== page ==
There may also be changes in the frequency and intensity of extreme weather events. Other effects may include changes in agricultural yields, reduced summer stream flows, species extinctions, and increases in the range of disease vectors. Some effects on both the natural environment and human life are, at least in part, already being attributed to global warming.
The broad agreement among climate scientists that global temperatures will continue to increase has led nations, states, corporations, and individuals to implement actions to try to curtail global warming or adjust to it. Many environmental groups encourage action against global warming, often by the consumer, but also by community and regional organizations. There has also been business action on climate change, including efforts at increased energy efficiency, and moves to alternative fuels. One important innovation has been the development of greenhouse gas emissions trading through which companies, in conjunction with government, agree to cap their emissions or to purchase credits from those below their allowances.
the kyoto protocol
The world's primary international agreement on combating global warming is the Kyoto Protocol, an amendment to the United Nations Framework Convention on Climate Change (UNFCCC), negotiated in 1997. The protocol now covers more than 160
countries and over 55 percent of global greenhouse gas emissions. As of 2007, the United States (historically the world's largest greenhouse gas emitter), Australia, and Kazakhstan had not ratified the treaty. China and India have ratified the treaty, but as developing countries, are exempt from its provisions. This treaty expires in 2012, and international talks began in May 2007 on a treaty to succeed the current one. Increased awareness of the scientific findings surrounding global warming has resulted in political and economic debate. Poor regions, particularly in Africa, appear at greatest risk from the suggested effects of global warming, while their actual emissions have been negligible compared to the developed world.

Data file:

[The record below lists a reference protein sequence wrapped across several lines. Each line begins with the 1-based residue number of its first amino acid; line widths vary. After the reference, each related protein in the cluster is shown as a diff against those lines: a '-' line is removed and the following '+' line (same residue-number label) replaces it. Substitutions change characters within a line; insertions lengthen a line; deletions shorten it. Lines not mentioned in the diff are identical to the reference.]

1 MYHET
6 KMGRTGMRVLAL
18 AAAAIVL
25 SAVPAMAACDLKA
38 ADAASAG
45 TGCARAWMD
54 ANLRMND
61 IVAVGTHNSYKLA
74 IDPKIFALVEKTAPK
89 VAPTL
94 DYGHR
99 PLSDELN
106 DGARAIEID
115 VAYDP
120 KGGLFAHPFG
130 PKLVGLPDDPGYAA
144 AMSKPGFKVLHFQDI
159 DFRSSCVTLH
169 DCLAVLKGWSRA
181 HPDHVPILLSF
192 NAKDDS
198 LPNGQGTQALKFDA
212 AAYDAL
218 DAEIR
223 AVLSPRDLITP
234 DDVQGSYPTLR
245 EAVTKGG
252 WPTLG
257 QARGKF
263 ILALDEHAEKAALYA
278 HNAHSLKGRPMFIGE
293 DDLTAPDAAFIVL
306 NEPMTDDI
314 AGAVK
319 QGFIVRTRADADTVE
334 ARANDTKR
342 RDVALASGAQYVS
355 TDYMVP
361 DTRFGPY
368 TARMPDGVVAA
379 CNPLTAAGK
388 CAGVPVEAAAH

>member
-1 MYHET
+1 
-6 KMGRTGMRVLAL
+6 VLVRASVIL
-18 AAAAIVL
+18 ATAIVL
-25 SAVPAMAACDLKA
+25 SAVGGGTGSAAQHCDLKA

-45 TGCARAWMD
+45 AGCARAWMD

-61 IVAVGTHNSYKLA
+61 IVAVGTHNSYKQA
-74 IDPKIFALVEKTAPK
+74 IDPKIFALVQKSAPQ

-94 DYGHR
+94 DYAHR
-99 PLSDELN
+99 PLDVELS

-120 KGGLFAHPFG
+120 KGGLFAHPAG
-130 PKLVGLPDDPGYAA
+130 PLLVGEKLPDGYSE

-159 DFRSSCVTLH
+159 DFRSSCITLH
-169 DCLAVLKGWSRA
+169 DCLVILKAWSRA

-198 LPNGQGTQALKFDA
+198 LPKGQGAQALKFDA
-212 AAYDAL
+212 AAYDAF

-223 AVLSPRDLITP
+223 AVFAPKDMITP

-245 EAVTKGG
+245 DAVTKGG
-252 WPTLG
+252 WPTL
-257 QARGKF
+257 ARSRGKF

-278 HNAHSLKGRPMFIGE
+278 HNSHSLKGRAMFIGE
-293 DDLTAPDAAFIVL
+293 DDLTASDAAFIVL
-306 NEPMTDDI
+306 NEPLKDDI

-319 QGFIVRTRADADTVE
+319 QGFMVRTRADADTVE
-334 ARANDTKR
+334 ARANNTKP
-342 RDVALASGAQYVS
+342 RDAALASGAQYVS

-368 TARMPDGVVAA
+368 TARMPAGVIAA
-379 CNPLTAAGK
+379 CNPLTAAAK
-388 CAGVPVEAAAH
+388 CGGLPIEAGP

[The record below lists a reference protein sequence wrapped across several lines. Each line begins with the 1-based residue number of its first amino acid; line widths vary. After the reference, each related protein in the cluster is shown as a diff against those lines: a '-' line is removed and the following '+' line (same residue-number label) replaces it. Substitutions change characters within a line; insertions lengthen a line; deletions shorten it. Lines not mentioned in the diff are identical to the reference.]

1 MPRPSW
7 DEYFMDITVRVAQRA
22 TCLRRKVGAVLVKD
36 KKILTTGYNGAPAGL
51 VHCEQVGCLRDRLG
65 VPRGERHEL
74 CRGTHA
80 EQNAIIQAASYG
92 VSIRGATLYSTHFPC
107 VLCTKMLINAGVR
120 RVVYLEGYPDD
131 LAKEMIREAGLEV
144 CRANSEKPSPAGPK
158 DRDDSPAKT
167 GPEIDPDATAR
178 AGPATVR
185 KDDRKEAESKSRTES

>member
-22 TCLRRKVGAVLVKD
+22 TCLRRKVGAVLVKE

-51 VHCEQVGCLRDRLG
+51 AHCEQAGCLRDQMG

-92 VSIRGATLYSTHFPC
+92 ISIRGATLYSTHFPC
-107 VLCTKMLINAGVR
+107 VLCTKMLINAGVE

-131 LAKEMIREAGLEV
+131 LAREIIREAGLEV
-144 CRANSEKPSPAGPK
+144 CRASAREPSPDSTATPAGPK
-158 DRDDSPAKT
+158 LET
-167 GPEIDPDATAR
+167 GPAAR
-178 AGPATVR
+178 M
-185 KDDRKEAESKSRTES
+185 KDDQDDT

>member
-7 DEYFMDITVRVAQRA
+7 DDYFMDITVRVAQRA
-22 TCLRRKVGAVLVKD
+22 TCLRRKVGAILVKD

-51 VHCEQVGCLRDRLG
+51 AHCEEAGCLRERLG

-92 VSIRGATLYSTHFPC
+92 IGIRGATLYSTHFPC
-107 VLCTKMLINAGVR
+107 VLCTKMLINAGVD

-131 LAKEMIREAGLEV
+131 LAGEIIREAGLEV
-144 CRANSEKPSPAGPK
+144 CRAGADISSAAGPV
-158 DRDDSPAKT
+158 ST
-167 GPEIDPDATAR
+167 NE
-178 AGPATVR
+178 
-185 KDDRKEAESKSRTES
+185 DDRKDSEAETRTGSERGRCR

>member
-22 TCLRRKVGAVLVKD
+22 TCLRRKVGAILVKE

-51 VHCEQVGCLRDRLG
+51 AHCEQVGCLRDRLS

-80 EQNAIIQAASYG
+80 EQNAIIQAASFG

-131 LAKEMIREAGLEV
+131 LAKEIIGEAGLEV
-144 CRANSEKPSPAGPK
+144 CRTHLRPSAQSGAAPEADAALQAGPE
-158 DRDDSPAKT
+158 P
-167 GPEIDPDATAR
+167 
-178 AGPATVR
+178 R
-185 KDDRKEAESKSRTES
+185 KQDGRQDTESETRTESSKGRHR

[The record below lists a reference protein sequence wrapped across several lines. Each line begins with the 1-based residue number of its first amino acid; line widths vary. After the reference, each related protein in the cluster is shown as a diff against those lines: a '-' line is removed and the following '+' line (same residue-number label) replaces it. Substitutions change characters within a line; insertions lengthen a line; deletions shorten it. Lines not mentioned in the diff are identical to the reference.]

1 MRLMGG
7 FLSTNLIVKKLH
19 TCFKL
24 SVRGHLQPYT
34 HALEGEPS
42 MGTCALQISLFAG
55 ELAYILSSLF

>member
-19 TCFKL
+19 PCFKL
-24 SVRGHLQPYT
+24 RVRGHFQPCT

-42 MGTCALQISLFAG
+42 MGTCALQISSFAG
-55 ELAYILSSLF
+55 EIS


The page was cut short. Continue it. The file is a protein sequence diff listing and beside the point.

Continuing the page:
At the same time, developing country exemptions from provisions of the Kyoto Protocol have been criticized by the United States and Australia, and have been used as part of their rationale for continued non-ratification. China's CO2 emissions, mainly from automobiles and coal power plants, are expected to exceed those of the United States within the next few years. China has contended that it has less obligation to reduce emissions, since its emissions per capita are about one-fifth those of the United States. The United States contends that if they must bear the costs of reducing emissions, so should China. India will also soon be one of the biggest sources of industrial emissions, and has made assertions similar to China's on this issue.
The world's primary body for crafting a response is the Intergovernmental Panel on Climate Change (IPCC), a UN-sponsored activity that holds periodic meetings between national delegations on the problems of global warming, and issues working papers and assessments on the current status of the science of climate change, impacts, and mitigation.
SEE ALSO: Carbon Emissions; Carbon Sinks; Evaporation Feedbacks; Greenhouse Effect; Greenhouse Gases; Hurricanes and Typhoons; Kyoto Protocol.
BIBLIOGRAPHY. David Archer, Global Warming: Understanding the Forecast (Blackwell Publishing, 2007); Intergovernmental Panel on Climate Change (IPCC), Climate Change 2007: The Physical Basis. Contribution of Working Group I to the Fourth Assessment Report of the Intergovernmental Panel on Climate Change (Cambridge University Press, 2007); S.F. Singer and D.T. Avery, Unstoppable Global Warming: Every 1,500 Years (Rowman and Little-
field Publishers, 2007); M.E. Williams, Global Warming: An Opposing Viewpoints Guide (Greenhaven Press, 2006).
Jun-Ki Choi Bhavik R. Bakshi Ohio State University